I’ve been talking a bit with David Edel of Edel Golf and just read this research study on putting from Norwegian scientists Johnny Nilssen and Jon Karlsen aimpointgolf.com/docs/Karlsen2010.pdf
Edel Golf (www.edelgolf.com) makes custom putters. The first thing they try to do is fit the putter to the way you aim. They use a laser to determine how you aim the putter from about 6 feet. And you can use your routine to aim, even if you use the line on the ball to aim (the line on the ball trick actually doesn’t work all that well, contrary to what people think). The laser will then show if you tend to aim left of the cup, right of the cup or at the cup. They can also check to see if you de-loft the putter or add loft to the putter at address. They have…IIRC…30 million options of putter heads, hosel designs, and aim lines and sight dots. When they first measure you, they will try to ‘steer’ you in the right direction. Let’s say you tend to aim right of the target…they will then use their knowledge of what types of putter head designs, hosels and aim lines/sight dots that promote a ‘left aim bias’ and keep working to figure out what will get you to keep aiming more left until you are naturally aiming at the target. Then from there once they get that down, they will fit you for your putter shaft and weight to see what works best.
Anyway, the aim part is something David has studied a lot on. There’s a book out by Golf Magazine where he they have a bunch of putting ‘gurus’ and they each write their own chapter. David had his own chapter and he goes over in detail about how to pick a putter and what putters and aim lines/sight dots (and even putter length effects aiming) do what.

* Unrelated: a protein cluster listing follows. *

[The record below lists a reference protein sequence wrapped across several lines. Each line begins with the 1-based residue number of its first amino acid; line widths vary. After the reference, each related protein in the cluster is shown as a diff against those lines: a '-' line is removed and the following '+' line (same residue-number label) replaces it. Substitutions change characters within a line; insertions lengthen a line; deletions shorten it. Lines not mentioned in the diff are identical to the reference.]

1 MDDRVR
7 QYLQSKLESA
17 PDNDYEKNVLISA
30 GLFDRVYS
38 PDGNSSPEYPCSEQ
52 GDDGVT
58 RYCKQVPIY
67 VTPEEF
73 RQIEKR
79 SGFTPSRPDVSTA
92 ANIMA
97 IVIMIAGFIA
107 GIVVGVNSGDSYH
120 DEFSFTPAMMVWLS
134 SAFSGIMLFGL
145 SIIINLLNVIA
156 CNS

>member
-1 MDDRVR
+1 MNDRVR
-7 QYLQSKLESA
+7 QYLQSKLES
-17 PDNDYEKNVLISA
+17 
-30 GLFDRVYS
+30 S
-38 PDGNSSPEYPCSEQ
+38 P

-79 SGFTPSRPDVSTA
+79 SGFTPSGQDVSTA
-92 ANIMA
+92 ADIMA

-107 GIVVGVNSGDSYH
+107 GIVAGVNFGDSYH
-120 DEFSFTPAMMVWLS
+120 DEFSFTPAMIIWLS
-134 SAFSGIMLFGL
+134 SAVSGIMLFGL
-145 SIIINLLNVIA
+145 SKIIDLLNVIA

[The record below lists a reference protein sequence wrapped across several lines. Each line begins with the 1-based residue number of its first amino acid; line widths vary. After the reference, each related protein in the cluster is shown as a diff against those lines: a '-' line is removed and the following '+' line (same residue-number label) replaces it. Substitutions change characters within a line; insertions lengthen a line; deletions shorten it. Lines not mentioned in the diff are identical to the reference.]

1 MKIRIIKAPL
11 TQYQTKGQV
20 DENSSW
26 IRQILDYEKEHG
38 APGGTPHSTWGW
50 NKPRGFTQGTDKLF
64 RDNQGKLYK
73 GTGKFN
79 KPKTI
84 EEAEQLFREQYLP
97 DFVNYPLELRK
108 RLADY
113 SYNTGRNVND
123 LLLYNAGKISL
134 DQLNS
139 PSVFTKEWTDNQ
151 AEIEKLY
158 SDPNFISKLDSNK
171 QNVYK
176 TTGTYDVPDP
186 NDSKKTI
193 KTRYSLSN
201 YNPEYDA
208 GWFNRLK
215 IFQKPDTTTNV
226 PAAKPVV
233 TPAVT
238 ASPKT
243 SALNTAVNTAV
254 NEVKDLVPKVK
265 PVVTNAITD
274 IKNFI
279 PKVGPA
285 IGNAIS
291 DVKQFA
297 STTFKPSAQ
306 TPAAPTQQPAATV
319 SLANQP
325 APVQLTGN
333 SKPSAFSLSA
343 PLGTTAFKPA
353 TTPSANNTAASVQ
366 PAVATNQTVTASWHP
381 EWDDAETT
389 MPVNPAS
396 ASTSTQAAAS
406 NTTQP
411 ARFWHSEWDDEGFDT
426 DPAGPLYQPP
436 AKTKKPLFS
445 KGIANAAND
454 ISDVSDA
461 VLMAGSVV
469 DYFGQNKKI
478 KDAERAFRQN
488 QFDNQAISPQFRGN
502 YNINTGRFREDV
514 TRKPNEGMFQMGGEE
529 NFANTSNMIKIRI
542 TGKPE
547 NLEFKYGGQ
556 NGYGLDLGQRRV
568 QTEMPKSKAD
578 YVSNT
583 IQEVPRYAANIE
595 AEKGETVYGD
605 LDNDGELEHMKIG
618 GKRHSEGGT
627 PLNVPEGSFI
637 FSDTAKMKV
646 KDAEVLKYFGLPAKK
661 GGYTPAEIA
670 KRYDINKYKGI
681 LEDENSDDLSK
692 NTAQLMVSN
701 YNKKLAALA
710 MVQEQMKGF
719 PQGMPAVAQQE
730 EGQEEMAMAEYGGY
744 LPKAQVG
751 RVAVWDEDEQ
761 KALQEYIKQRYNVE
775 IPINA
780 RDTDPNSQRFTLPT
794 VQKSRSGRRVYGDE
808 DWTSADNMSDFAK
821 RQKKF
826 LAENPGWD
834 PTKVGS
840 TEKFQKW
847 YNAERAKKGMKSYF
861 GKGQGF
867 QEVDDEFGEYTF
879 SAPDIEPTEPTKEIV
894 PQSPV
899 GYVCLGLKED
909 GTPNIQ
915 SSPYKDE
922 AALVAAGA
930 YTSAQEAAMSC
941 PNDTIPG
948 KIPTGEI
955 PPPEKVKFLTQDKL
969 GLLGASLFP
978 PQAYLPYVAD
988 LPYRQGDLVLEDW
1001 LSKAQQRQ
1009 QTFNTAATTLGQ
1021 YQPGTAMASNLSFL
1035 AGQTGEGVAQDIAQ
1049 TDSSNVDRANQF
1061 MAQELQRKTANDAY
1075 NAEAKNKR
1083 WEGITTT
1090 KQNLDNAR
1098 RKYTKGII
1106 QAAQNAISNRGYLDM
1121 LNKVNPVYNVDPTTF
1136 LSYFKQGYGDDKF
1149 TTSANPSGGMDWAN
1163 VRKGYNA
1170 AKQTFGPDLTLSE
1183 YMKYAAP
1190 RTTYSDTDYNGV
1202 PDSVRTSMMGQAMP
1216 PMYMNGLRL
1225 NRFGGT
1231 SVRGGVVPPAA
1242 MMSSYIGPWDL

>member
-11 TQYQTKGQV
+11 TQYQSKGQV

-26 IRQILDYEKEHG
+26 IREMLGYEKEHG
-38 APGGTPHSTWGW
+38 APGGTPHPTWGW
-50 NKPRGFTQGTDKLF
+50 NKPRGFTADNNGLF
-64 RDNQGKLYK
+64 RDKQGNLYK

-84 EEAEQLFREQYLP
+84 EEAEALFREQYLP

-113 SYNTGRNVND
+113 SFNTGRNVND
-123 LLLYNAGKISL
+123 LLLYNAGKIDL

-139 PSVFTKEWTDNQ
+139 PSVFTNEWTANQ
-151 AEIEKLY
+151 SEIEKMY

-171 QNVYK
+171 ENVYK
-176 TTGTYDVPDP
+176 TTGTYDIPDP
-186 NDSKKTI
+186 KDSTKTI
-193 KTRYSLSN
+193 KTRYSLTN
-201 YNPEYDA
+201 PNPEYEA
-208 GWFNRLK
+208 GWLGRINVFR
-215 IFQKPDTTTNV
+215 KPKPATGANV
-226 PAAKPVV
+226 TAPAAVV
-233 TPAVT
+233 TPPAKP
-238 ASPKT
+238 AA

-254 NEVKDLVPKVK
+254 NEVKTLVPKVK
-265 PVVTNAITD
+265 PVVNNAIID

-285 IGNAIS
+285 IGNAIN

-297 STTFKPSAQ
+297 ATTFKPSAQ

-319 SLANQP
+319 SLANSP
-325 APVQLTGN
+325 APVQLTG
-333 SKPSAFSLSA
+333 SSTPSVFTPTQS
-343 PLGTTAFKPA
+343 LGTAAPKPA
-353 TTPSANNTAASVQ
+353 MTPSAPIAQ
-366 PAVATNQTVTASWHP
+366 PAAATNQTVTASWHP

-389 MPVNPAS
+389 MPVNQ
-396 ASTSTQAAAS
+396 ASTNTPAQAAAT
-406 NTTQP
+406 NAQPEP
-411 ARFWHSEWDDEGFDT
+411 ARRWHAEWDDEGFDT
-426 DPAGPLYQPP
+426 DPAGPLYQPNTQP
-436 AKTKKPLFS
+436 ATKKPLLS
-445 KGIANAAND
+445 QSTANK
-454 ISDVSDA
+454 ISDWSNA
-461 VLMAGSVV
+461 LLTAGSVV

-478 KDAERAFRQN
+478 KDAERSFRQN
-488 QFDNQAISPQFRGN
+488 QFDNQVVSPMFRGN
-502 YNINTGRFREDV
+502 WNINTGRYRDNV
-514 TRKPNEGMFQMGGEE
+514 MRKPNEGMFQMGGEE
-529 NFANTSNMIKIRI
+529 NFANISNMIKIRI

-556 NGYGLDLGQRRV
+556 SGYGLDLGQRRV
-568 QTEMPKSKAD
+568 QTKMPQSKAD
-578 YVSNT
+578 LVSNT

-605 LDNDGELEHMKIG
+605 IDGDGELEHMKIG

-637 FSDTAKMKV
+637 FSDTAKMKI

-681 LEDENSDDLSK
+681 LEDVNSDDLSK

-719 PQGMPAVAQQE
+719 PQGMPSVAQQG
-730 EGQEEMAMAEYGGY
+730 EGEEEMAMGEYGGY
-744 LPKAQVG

From what I’ve read from a different study and the study that Nilssen and Karlsen did, most right handed golfers tend to aim left of the target with putts. Another study, done by David Orr, had the number breakdown like this
55% aim left
25% aim right
20% aim at target
So 80% of golfers cannot aim straight from 6 feet away.
When speaking to Edel, he mentioned that eye dominance plays a factor. Most right handed golfers are also right eye dominant. Thus, they can’t help but use the back part of the putter head to aim their putts. When you use the back part of the putter head, you’re more likely to aim left of the target. Conversely, left eye dominance means the right handed golfer will be using more of the front part of the putter head to aim and that usually causes them to aim right. That’s why you see the breakdown of 55% aim left, 25% aim right, 20% aim straight.
Well, here’s the problem with modern putters. All of those putters with all of those alignment lines and sight dots promote and square edges (i.e. Ping Anser) promote left aim bias. Those giant heads promote left aim bias. The 2-ball putter promotes left aim bias.
And these are the most popular selling putters.
In fact, Edel told me that a large chunk of the golfers he fits wind up not needing any aim line or sight dot on their putter at all….y’know…old school putters.
Also, the Nilssen and Karlsen study says that their subjects claimed that they believed the mallet putters were easier to aim. However, they actually aimed the blade (Ping Anser, Ping Zing, etc designed putters) much better than the popular mallets. They aimed the blades not only more closer to the target, but their dispersion in aim was much tighter. This despite the fact that they believed the mallets were easier to aim.
Also, the Karlsen and Nilssen study showed that the subjects putted much more accurately with heavier putter shafts. They said the problem is that you can only go so heavy with the putter shaft before the golfer doesn’t like the feel of the heaviness of the shaft. But they did putt well with heavier shafts.